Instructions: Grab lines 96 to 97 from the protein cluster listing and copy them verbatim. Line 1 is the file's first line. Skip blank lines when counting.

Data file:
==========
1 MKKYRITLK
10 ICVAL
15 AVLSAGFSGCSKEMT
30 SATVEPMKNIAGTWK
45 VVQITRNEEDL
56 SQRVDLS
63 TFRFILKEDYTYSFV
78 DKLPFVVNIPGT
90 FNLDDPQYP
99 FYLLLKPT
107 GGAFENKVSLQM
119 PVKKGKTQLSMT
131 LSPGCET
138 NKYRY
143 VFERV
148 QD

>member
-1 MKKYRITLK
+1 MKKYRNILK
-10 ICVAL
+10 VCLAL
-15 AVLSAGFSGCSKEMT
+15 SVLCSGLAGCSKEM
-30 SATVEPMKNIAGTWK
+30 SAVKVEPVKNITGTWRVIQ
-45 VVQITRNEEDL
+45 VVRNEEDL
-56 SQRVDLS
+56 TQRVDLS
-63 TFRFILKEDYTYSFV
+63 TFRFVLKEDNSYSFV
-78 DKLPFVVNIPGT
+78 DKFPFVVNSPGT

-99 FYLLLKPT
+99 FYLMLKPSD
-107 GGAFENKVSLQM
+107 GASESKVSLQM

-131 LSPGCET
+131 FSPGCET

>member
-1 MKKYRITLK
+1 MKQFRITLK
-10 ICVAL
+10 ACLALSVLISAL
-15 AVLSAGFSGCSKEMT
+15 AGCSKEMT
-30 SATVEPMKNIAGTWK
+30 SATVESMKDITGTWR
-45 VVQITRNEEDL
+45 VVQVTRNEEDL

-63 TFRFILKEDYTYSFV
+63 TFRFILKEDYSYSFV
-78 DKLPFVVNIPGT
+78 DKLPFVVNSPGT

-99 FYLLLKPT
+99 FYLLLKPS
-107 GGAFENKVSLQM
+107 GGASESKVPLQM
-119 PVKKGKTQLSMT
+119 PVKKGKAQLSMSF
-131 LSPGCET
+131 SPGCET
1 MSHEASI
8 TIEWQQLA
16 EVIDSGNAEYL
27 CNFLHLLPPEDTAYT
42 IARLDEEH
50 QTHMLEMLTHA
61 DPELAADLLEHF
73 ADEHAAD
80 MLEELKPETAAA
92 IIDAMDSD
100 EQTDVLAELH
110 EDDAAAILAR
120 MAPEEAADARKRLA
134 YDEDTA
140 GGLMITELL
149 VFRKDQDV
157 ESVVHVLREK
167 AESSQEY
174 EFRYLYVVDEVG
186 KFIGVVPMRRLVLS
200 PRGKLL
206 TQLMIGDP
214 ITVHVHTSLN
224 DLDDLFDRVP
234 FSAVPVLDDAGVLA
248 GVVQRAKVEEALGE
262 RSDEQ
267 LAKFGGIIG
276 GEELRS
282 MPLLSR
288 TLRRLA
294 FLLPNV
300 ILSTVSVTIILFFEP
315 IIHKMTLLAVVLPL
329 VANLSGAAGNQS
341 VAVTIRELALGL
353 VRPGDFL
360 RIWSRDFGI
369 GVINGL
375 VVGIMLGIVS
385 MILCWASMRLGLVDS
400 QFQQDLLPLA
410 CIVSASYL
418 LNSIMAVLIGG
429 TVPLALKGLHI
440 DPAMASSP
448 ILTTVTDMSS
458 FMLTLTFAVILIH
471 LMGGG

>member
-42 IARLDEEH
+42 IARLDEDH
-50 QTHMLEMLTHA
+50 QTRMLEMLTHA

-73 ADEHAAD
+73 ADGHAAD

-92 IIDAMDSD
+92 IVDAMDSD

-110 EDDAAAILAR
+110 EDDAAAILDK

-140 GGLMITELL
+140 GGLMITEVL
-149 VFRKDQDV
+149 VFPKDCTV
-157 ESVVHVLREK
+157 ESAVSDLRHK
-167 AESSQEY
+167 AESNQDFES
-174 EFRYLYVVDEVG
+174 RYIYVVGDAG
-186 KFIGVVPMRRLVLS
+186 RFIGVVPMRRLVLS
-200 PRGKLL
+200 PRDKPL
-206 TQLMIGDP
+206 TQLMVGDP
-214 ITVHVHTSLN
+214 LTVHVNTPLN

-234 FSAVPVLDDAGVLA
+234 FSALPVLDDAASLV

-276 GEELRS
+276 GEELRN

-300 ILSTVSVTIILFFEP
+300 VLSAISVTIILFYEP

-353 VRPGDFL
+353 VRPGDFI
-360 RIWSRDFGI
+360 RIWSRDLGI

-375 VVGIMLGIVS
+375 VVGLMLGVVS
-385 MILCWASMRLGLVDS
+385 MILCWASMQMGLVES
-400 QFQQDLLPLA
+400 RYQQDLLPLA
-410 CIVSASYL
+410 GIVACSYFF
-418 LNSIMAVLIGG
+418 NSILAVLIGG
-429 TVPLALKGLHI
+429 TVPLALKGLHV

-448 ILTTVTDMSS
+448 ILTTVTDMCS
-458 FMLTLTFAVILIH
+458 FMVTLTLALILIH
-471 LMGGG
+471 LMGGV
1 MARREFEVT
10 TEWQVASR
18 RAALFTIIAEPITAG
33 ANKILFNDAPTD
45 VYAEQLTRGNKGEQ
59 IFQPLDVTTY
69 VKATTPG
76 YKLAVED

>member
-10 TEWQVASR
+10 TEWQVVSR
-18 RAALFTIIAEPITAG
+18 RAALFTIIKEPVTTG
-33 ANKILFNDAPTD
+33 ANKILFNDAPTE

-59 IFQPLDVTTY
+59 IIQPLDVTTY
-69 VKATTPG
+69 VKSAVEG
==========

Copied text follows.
315 IIHKMTLLAVVLPL
329 VANLSGAAGNQS